Conservatism

Reflections on Republocrat: The Trouble with Capitalism

republocratThe series so far.

Capitalism—should Christians endorse it with enthusiasm? Accept it with reservations? Utterly reject it? Just ignore it? Questions like these are at the heart of the fourth chapter of Carl Trueman’s book Repuplocrat: Confessions of a Liberal Conservative.

Overview

This chapter (“Living Life to the Max”) is book’s weakest so far. Key terms shift in meaning, the problems under attack lack the kind of concrete examples found in other chapters, claims seem contradictory at times, and the thesis is less clear.

The thrust of the chapter seems to be that although capitalism is the best economic system the world has yet seen, and we have no idea what would be better, it’s attendant ills are such that we need to make sure we’re sufficiently critical of it.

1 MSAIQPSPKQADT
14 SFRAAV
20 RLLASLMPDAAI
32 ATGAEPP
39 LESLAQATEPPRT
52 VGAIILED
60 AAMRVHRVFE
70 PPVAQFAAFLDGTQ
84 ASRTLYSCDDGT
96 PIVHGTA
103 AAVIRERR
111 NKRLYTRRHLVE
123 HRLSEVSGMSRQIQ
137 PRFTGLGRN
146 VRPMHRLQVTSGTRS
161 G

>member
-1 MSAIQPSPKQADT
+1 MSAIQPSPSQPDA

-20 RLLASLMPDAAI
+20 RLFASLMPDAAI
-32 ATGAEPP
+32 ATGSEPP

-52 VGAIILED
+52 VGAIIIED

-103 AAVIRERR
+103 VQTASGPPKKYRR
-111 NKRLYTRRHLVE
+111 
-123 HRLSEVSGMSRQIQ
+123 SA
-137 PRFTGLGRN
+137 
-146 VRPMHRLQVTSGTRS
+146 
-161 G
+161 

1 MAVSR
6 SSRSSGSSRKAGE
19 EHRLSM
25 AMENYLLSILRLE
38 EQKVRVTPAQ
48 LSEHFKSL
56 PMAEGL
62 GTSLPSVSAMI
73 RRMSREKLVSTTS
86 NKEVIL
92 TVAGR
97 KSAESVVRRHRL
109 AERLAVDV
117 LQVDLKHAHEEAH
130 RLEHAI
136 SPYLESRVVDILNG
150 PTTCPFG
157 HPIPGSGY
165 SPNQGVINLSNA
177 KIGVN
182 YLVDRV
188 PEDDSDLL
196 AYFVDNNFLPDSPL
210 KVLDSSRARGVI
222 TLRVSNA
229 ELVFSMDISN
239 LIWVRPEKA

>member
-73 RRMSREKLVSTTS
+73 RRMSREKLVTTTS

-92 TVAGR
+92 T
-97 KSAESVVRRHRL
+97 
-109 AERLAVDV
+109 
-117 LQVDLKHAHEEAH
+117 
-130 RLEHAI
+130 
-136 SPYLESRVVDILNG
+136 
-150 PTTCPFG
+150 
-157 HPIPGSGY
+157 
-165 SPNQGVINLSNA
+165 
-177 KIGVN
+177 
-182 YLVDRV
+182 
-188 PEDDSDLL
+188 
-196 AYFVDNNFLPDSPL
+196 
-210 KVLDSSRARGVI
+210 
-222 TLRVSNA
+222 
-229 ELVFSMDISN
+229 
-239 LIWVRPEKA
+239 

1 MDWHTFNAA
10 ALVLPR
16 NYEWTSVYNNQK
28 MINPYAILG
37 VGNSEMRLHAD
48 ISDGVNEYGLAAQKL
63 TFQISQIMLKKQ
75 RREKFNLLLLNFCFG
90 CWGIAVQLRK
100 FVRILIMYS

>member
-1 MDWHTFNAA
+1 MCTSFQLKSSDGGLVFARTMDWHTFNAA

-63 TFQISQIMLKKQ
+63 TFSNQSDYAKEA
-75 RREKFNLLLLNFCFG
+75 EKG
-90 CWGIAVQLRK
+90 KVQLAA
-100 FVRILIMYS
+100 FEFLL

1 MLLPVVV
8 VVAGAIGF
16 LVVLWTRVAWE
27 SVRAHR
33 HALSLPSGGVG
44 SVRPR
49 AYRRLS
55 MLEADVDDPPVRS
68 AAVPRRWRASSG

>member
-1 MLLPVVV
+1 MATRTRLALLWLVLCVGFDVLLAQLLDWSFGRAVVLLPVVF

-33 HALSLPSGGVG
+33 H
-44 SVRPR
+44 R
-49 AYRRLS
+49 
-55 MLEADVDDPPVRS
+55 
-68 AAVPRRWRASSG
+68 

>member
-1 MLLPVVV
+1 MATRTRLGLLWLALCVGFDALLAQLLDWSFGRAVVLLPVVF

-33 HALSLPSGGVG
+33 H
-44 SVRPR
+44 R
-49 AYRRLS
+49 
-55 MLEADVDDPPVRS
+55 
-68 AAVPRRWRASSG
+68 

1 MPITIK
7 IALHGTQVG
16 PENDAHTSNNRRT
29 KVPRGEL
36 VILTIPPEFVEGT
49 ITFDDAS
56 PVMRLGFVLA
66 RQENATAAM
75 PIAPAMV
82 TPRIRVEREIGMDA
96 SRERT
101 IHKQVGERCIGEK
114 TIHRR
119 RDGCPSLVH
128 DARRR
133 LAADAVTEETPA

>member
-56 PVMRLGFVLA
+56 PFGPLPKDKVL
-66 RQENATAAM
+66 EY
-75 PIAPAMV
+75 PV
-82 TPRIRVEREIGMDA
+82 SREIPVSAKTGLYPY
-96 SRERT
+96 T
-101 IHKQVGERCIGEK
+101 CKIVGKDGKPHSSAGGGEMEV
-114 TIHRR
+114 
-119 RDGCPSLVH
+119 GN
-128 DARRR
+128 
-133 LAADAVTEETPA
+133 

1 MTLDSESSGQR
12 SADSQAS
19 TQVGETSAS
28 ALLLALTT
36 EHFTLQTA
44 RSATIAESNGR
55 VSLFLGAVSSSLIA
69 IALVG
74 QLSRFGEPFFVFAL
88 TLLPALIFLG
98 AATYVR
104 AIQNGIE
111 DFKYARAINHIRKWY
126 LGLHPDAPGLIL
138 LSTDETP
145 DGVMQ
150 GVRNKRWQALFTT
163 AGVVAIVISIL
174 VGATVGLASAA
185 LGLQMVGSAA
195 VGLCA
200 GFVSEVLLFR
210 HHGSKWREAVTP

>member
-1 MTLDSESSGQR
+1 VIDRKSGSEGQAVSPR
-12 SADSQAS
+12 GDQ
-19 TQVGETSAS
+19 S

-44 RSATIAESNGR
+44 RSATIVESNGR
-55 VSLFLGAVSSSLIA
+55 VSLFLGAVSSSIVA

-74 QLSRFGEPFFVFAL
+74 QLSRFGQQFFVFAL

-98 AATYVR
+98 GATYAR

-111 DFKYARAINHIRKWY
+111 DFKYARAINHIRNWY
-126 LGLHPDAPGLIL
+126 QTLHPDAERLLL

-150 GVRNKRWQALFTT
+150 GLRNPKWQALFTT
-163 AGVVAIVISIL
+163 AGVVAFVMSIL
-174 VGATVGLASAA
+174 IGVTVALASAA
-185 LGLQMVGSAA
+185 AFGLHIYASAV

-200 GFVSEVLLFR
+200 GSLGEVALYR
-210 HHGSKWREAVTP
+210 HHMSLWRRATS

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Reflections on Republocrat: A Serialized Book Review, Part 1

Image of Republocrat: Confessions of a Liberal Conservative
by Carl R. Trueman
P & R Publishing 2010
Paperback 128
The name “Carl Trueman” didn’t mean a whole lot to me until recently. For some time, the name popped up often in blog-post links folks would email me. Sometimes something at the “Reformation 21” blog would catch my eye and turn out to be Trueman’s work.

Then a few months ago he began to really get my attention—in his response to the Elephant Room 2 confusion as well as subsequent insightful evaluations of the state of evangelicalism in general.

I had seen the book Republocrat: Confessions of Liberal Conservative some time before all that—without connecting its author to the blog work. Then one day it clicked. No, the Carl Trueman wrote Republocrat?

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